Fireworks threat to animals
Reporter A HORSE lover is mourning the anniversary of the death of her mount Solo after a bonfire display sent it into a deadly panic.
Devastated owner Fiona Hohmann released distressing photographs of her horse Solo to show the reality of what fireworks can do to animals.
The 57-year-old had owned the horse for nearly five years. This is how you can help keep your pets safe on Bonfire night .
Almost a year on, she told WalesOnline: “I don’t want to spoil people’s fun and on Bonfire Night you can prepare for fireworks and just get on with it.
“A week after bonfire night, fireworks should not be allowed to take place. How was I supposed to know that a display would be going off.
“I know first hand just how scared Solo is of fireworks. On Bonfire Night I locked him inside his stable and I stayed with him until midnight to calm him down.
“When the vet arrived they said that they were left with no choice but to put him down. He was deeply loved and he will be missed.”
It is illegal to set off fireworks near livestock or horses in fields, or close to buildings that house livestock. The offence carries a fine of up to £20,000 Fiona Hohmann, from Murton, who has been left devastated after her horse died of shock and/or a prison term of up to six months.
It is against the law to set off fireworks between the hours of 11pm and 7am, except on Bonfire Night when the cut-off is midnight, and New Year’s Eve, Diwali and Chinese New Year, when the curfew is 1am.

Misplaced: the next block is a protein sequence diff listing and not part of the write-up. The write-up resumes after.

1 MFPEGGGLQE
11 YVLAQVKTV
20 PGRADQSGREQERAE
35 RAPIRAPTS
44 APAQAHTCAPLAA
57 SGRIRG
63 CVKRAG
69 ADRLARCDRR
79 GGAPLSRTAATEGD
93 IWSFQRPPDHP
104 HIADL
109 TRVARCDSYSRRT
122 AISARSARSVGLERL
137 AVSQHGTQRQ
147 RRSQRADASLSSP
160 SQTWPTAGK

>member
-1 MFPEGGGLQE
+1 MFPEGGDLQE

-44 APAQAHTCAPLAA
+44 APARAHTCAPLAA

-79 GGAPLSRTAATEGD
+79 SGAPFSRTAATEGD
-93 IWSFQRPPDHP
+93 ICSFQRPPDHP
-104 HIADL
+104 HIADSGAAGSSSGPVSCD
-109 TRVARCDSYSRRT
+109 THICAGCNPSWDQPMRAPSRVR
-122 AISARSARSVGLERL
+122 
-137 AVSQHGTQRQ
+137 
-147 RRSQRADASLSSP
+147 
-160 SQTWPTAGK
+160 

A spokesman for the RSPCA said: “Many animals, of all shapes and sizes, find fireworks frightening, and it is important for people to remain responsible and bear in mind that animals may become confused, distressed and can even go into shock when fireworks are let off in or around their immediate surroundings.
“Many animals have very acute hearing and suffer greatly from stress as a result of firework displays. Not only this, but fireworks can also in some circumstances be extremely dangerous and can result in serious injuries or even death to an animal.
“We would always advise that people should never set off fireworks close to any animal and wherever possible, people should tell their neighbours of any plans for a display in advance so that pet owners have time to effectively prepare and keep their animals calm and safe.
“In a situation where setting them off near animals and wildlife cannot be avoided, fireworks should be directed well away from any animals nearby and should attempt to cause the least disruption possible.
“If you find an animal that you think may be suffering or in shock as a result of fireworks please contact a local vet immediately for advice or, in the instance of a cruelty incident, please contact our national cruelty line on 0300 1234 999.”